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Does risk of embryonic malformations outweigh benefits of using SSRIs in pregnant women?

Mary Ann Liebert, Inc./Genetic Engineering News

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Credit: Mary Ann Liebert, Inc., publishers

New Rochelle, NY, October 15, 2018--A comprehensive new review article presents the most current understanding of the role selective serotonin reuptake inhibitors (SSRIs) play in increased risk of multiple diverse gestational malformations and takes aim at the ongoing debate over whether SSRIs as a drug class can cause these malformations. The article, which also highlights the importance of serotonin - a key mediator of bioelectric control mechanisms - in normal embryonic development, is published in the preview issue of Bioelectricity, a peer-reviewed journal from Mary Ann Liebert, Inc., publishers. Click here to read the full-text article free on the Bioelectricity website.

Entitled "Selective Serotonin Reuptake Inhibitor Use During Pregnancy and Major Malformations: The Importance of Serotonin for Embryonic Development and the Effect of Serotonin Inhibition on the Occurrence of Malformations," the article was coauthored by Anick Bérard, PhD, University of Montreal (Quebec, Canada), Michael Levin, PhD, Tufts University (Medford, MA), Thomas Sadler, PhD, University of Utah School of Medicine (Salt Lake City), and David Healy, MD, Hergest Unit (Bangor, U.K.).

The researchers examined the body of research related to serotonin, its inhibition using SSRIs, and the relationship to embryonic development and malformations. SSRIs can disrupt embryonic development in multiple ways, including through its effects on serotonin levels and on the activity of ion channels in cells, affecting bioelectric mechanisms and serotonergic cell signaling.

"This review is a particularly important contribution to the debate about SSRI use during pregnancy," says Dany Spencer Adams, Editor-in-Chief of Bioelectricity, from Tufts University, Medford, MA. "In addition to combining the epidemiological data with relevant evidence from model systems, it incorporates the newly recognized bioelectric mechanisms of SSRI effects, as well as empirical evidence for the role of serotonin in embryos prior to the development of the nervous system. It also proposes that widespread belief in the drug's safety could result from the focus on the lower incidence of particular phenotypes, such as heart malformations, rather than recognizing the full variety of malformations as resulting from a single common cause - disruption of serotonin signaling.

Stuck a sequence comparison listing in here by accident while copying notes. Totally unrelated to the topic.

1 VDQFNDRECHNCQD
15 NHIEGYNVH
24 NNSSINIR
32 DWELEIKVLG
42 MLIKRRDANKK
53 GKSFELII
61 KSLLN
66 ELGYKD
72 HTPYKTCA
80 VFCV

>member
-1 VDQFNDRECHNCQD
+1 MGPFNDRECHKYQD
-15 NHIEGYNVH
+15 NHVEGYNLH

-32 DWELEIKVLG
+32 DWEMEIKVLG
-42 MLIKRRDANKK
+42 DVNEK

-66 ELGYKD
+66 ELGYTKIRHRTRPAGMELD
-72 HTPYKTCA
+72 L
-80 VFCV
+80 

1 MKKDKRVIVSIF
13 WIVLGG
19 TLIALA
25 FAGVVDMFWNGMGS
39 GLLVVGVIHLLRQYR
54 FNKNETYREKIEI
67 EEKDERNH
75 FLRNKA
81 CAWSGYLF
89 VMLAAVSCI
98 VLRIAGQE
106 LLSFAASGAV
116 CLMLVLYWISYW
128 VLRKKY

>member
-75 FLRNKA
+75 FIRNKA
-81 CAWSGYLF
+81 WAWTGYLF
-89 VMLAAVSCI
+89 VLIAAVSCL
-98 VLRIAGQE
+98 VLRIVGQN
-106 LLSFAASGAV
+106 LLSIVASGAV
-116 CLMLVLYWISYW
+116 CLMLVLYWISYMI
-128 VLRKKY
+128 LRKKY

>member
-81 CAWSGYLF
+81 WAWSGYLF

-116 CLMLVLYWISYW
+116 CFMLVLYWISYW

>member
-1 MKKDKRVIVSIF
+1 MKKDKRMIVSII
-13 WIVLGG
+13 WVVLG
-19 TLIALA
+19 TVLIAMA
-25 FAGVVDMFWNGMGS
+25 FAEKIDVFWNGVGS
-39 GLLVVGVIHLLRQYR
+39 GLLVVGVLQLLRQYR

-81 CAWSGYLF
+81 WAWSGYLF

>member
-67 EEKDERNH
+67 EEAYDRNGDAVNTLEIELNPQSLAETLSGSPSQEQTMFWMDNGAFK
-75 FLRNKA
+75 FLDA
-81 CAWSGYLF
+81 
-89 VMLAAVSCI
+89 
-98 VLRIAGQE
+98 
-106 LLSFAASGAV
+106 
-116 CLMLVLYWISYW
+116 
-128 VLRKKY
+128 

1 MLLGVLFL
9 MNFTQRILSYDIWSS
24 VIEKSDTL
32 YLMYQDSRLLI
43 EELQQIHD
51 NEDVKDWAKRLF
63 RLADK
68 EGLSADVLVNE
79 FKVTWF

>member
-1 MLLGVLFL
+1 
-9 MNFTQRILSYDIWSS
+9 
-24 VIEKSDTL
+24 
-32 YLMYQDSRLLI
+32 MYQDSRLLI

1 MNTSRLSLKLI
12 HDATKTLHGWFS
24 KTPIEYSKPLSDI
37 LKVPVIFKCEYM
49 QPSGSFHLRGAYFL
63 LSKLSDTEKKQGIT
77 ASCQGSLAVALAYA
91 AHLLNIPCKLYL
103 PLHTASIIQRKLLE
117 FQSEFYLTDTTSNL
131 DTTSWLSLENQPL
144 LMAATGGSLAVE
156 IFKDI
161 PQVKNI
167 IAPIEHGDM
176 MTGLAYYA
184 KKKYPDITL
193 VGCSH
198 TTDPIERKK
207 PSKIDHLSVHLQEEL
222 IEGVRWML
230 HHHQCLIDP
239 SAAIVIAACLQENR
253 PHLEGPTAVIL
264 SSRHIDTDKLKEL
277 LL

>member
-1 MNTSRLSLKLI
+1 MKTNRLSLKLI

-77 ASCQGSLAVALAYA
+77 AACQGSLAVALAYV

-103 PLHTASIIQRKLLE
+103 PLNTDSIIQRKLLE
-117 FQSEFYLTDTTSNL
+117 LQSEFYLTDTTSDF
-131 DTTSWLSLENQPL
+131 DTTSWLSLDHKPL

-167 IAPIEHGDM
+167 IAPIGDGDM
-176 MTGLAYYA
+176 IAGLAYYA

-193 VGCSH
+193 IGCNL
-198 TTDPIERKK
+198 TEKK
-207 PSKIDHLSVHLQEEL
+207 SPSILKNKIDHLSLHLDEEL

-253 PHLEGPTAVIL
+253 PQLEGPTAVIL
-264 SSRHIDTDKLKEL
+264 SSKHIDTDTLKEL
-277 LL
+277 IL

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About the Journal

Bioelectricity is the only peer-reviewed journal dedicated to the study of the natural electricity within living organisms and how to harness this phenomenon to treat and cure disease. Led by Editor-in-Chief Dany Spencer Adams, Tufts University, Medford, MA, the Journal will publish groundbreaking multidisciplinary research and advances documenting this next step in the evolution of how we study life. For complete information, please visit the Bioelectricity website.

About the Publisher

Mary Ann Liebert, Inc., publishers is a privately held, fully integrated media company known for establishing authoritative peer-reviewed journals in many promising areas of science and biomedical research, including Stem Cells and Development, Tissue Engineering, and The CRISPR Journal. Its biotechnology trade magazine, GEN (Genetic Engineering & Biotechnology News), was the first in its field and is today the industry's most widely read publication worldwide. A complete list of the firm's more than 80 journals, newsmagazines, and books is available on the Mary Ann Liebert, Inc., publishers website.

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